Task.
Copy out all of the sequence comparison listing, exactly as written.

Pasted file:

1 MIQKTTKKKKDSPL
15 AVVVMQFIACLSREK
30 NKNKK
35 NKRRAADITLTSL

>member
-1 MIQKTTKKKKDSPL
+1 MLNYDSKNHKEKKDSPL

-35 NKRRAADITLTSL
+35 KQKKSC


1 MIQKTTKKKKDSPL
15 AVVVMQFIACLSREK
30 NKNKK
35 NKRRAADITLTSL

>member
-1 MIQKTTKKKKDSPL
+1 MLNYDSKNHKEKKDSPL

-35 NKRRAADITLTSL
+35 KQKKSC